In about six weeks from now, wearing my global political economy cap, I will be focusing quite seriously on the “retreat of Western liberalism” and its institutions, and the rise of “the East” with particular emphasis on the actual, mainly technical, basis of the conclusion that The Future is Asian. This does not mean I will stop writing my columns; wherever I may be in the world, I would still need to put food on the table…
Anyway, while the East Asian Tigers contributed to the growth and expansion of economic activity in the region during the 1980s (stunted briefly and disastrously by the East Asian crisis of 1997), and helped developing countries pave a pathway from the periphery, China’s political economic power and influence may, rightfully, be identified as the main force behind the early 21st-century global shift from West to East.
China’s expansion cannot be sufficiently stressed and South Africa may do well to emulate the early policy decisions that gave full impetus to Chinese growth. Since China started its reforms in 1978, Gross Domestic Product (GDP) growth has averaged around 10% a year. On the back of this, more than 800 million people were lifted out of poverty, with significant improvements in access to health, education and other services over the same period. It should be said that there remain important areas where interventions are required. I remain convinced that South Africa was on the right path towards emulating some of this expansion until 2007…
Bring on the technocrats
Nonetheless, one of the most significant policy decisions that China made from 1978, notably in the 1980s, was to appoint technocrats to key executive and public service positions. They were all cadres deployed by the Communist Party, but they were technically skilled and competent. This laid the basis for China’s expansion, without losing sight of social, distributional and administrative justice.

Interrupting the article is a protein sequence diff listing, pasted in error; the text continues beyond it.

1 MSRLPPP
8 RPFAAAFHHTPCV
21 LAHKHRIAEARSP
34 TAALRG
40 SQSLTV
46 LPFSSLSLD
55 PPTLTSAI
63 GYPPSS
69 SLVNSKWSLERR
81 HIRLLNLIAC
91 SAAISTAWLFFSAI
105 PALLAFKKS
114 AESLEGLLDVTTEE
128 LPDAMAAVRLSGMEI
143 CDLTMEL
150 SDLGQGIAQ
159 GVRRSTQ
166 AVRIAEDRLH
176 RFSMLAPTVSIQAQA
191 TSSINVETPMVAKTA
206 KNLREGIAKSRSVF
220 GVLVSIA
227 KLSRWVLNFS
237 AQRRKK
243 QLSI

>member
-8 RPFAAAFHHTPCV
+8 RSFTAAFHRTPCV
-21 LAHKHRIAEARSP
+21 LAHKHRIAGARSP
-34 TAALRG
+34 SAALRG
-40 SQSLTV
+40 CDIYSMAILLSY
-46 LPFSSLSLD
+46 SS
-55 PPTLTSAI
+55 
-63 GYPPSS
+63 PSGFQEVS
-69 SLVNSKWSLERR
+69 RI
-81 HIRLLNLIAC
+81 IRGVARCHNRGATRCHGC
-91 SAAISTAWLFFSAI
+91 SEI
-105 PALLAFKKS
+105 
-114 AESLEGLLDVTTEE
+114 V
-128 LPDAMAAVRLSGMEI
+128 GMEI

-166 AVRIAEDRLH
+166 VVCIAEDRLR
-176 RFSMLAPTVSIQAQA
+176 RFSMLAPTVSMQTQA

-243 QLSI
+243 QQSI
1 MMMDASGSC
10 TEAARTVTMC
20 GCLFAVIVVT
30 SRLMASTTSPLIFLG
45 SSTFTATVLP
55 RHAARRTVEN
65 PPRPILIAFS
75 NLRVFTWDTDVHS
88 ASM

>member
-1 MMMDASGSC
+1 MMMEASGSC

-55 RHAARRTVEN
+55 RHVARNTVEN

Given the immensity of the scope and span of infrastructure breakdown and failing institutions and agencies across South Africa’s political economic landscape, we may want to consider whether it is time to appoint technocrats to the Cabinet for at least a period of, say, 10 years, and replace very many of the public servants with qualified technocrats.
Starting in the early 1980s, China “restaffed” government at all levels. Within five or six years, China retired more than 1.3 million public servants who had sat in positions for decades purely because they were members of the ruling elite. While these “retirements” were under way, China employed close to 500,000 university-educated cadres, very many of whom were engineers. This new intake was the so-called technocrats.
Perhaps because of envy, or out of genuine concern, Western liberal scholars (I remember, in particular, Robert Putnam, formerly of Harvard University in the US) described China as a “technocracy” that was the antithesis of democracy.
Western Marxists criticised this alleged “technocracy” as a shill for capitalist control of workers. Libertarians believed it placed restrictions on individual freedom. Relativists and historicists were critical of scientific principles and technological methods on the basis that they were unable to adapt to human society. There were also general concerns that “technocracy” turned humans into machines.
Never mind the discontents
It is doubtful that the current or any foreseeable government would employ technocrats in place of people who know the words and melodies that typically accompany political gatherings. I’m probably being cheeky, but since 2007, knowing the words and music to Awuleth’ Umshini Wami was sufficient to get you in like Flynn. But seriously, the opposition to appointing technocrats and not cadres who share political solidarities will be mainly ideological. This notwithstanding, it may be useful to reflect on China’s early achievements after 1978, when the country opened up and expanded its political economy on the back of technocratic excellence.